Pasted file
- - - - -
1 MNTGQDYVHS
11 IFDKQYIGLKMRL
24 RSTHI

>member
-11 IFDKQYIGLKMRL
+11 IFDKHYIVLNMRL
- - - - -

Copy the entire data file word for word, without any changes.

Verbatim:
1 MNTGQDYVHS
11 IFDKQYIGLKMRL
24 RSTHI

>member
-11 IFDKQYIGLKMRL
+11 IFDKHYIVLNMRL